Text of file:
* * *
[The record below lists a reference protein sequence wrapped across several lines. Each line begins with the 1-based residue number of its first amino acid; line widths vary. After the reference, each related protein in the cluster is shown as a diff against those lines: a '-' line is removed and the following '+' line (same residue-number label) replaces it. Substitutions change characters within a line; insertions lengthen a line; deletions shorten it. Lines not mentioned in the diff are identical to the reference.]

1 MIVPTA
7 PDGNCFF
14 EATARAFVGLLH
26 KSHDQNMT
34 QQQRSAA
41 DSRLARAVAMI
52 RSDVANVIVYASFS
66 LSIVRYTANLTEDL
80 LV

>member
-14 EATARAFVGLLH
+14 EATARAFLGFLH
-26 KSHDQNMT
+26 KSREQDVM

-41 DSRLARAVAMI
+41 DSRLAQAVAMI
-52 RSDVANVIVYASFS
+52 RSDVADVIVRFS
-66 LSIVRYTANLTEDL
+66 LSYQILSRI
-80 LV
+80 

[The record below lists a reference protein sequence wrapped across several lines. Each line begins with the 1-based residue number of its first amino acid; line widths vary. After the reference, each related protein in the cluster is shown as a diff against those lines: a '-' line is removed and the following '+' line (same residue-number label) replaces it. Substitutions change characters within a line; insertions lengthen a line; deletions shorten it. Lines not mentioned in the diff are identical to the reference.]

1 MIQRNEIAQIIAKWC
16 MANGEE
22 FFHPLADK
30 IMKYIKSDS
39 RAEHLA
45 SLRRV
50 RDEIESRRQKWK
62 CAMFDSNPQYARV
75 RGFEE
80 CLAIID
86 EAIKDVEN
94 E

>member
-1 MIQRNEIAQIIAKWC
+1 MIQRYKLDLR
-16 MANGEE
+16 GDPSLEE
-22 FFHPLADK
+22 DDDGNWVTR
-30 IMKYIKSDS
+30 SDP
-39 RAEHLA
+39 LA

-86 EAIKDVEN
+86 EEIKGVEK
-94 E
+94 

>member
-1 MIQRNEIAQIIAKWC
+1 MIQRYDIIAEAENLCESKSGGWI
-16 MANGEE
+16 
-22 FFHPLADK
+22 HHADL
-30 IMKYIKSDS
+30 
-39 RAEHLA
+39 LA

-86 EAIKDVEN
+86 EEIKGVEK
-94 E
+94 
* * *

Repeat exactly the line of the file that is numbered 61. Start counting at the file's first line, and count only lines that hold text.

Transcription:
-39 RAEHLA